Subject: RE: Origins: James Madison Carpenter- Child Ballads 2
From: Richie
Date: 03 May 18 - 10:38 PM

Hi,

From: James Madison Carpenter Collection, JMC/1/3/G, pp. 06748-06749. Very few Scot word but there are some, inconsistent dialect.

The Douglas Tragedy - as sung by Alexander Campbell of Ythan Wells, Aberdeenshire about 1930.

1. "Stand up, stand up, ye seven sons so bold
Stand up to your armour so bright,
Let it never be said that a sister o' yours,
Was married to a lord or knight."

2. Lord William looked over his left shoulder,
To see what he could spy,
And there he spied her seven brothers bold,
And her father drawing nigh.

3. "Come doon, come doon, Lady Margaret," he cried,
"Hold my steed in your milk-white hand,
Till I turn back your seven brothers bold
And make your father to stand."

4. She held his steed by the bridal rein,
Without shedding a tear,
Until she saw her seven brothers fall,
An' her father still fighting severe.

5. "Hold off, hold off, Lord William," she cried,
"Your strokes they are wondrous sair,
"Sweethearts I will get many a one,
But a father I'll never get mair."

6. "Choose, then choose, Lady Margaret," he said,
It's either to go or to bide."
"O I maun gang wi' you, Lord William
Since ye've left me nae other guide."

7. He mounted her on her milk-white steed,
And himself on a dapple grey,
His sword and his bugle hinging doon by his side,
And so slowly they both rode away.

8. They rode on, and still further on,
It was all by the light of the moon,
Until that they came to yon clear running stream,
It was there that they both lighted doon.

9. Twas there that they lichted doon for to drink,
O' the water so cool and so clear,
Twas there that she spied the reid drops o blood,
Fell into the water so clear.

10. "I'm afraid, I'm afraid, Lord William," she said,
"I'm afraid that you've been slain,"
"It's nothing but my scarlet coat,
That shines in the river so plain."

11. He mounted her on her milk-white steed,
Himsel on the dapple grey,
With a sword and a bugle hanging doon by his side,
And so slowly both rode away.

12. They rode on and still further on,
It was all by the light o' the moon,
Until that they came to his mother's ha' door,
It was there they lighted doon.

13. "Get up, get up, lady mother," he said
"Get up and let me in,
"Get up, get up, lady mother," he said
"For this nicht my fair lady I've won."

14. "O mak me my bed lady mother,
O mak it braid and deep,
An' lay my Lady Margaret at my back,
And the sounder we may sleep."

15. Lord William he died in the middle o' the nicht,
Lady Margaret she died on the morrow.
Lord William died for his true love's sake,
Lady Margaret died for sorrow.

16. Lord William was buried in the green church yard,
Lady Margaret in St. Mary's choir,
Out o Lord William there grew a reid rose,
And out o Lady Margaret a briar.

17. They grew and they grew, and still further grew,
Till they reached one another there,
And now they are twined in a true lover's knot,
For all true lovers to admire."
* * * *

Richie


Post - Top - Home - Printer Friendly - Translate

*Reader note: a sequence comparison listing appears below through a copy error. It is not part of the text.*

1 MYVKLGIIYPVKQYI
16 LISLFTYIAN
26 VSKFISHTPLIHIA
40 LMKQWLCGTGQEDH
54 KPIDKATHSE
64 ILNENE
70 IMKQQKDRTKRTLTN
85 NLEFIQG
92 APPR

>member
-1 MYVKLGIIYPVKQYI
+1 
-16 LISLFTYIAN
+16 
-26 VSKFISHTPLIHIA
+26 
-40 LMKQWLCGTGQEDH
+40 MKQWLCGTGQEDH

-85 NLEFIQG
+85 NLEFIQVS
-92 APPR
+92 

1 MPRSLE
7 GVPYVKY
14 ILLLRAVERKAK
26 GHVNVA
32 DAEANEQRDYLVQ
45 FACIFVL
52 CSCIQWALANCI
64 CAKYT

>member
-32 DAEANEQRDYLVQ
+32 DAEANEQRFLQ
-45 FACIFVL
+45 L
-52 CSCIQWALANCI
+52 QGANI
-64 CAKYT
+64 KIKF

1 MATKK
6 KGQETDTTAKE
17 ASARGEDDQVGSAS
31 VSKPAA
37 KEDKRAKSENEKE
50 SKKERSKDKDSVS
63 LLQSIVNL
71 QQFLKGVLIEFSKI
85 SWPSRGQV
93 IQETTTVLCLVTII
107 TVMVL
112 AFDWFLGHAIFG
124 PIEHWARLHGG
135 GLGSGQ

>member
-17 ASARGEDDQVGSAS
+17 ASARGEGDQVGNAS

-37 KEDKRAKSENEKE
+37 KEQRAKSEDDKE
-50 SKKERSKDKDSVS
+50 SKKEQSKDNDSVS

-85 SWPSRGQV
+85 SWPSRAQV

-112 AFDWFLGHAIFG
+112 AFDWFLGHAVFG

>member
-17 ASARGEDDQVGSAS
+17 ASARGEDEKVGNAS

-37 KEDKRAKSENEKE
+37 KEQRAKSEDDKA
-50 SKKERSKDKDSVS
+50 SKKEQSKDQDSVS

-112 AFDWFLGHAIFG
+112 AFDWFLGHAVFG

Subject: RE: Origins: James Madison Carpenter- Child Ballads 2
From: Richie
Date: 03 May 18 - 10:18 PM

Thanks Lighter,

I have c. 1951 for that date. I don't know what's worst my spelling or my typing-- it's definitely my typing cause my fingers can't keep up. "And here's to you Mrs Robinson-- Jesus loves you more than you will know, wo, wo wo"

Most of the Carpenter versions are long-- I'm still finding small errors in them.

Richie


Post - Top - Home - Printer Friendly - Translate

Subject: RE: Origins: James Madison Carpenter- Child Ballads 2
From: Lighter
Date: 03 May 18 - 05:56 PM

The "Encyclopedia of Arkansas" gives High's dates as "1878 - 1962."

That means his little collection was published in 1951 or '52.

Steve, be my guest.


Post - Top - Home - Printer Friendly - Translate

Subject: RE: Origins: James Madison Carpenter- Child Ballads 2
From: Richie
Date: 03 May 18 - 04:34 PM

Hi,

Thanks for correction Steve.

Lighter: I have a copy of that Fred High pamphlet (book :) To hear him sing it: http://digitalcollections.uark.edu/cdm/ref/collection/OzarkFolkSong/id/1393/

The title is an Ozark title first collected as "Willie Came over the Ocean" by Miss Hamilton, 1909, from Julia Rickman, one of her pupils in West Plains High School (see: Belden, Ballads and Songs, 1940 version B). That's Child 4, of course.

Richie


Post - Top - Home - Printer Friendly - Translate

Subject: RE: Origins: James Madison Carpenter- Child Ballads 2
From: Steve Gardham
Date: 03 May 18 - 03:57 PM

Richie,
You have 'Robinson' on the website as well.


Post - Top - Home - Printer Friendly - Translate

Subject: RE: Origins: James Madison Carpenter- Child Ballads 2
From: Steve Gardham
Date: 03 May 18 - 03:31 PM

Richie,
29 April 8.08 you have Robinson for Robertson.

Jon,
Interesting version easily standardised. Shall you do it or one of us, just for clarity?

Brian,
I did say 'most of' and, for me at least, in nearly a century since the ballad was published there is plenty of time for oral tradition or literary interference (needs looking at closely) or both to have intervened. The kid/toad change could easily have been someone in the chain trying to make it look more plausible. Who knows?

As to Bell's fragmentary version. I don't really see how it being a fragment tells us anything. I'm aware that Child often was suspicious of 'complete' ballads as being edited/collated, but for me at least just because something is a fragment doesn't make it any more genuine.

Regarding Bell's own statements, we have plenty of examples when source singers have been mistaken or made false statements. There are all sorts of possibilities and mine is just an opinion.

If you want to go through the similarities and difference piece by piece I need to know whether you're using Child or Lyle. The stanza numbering is different.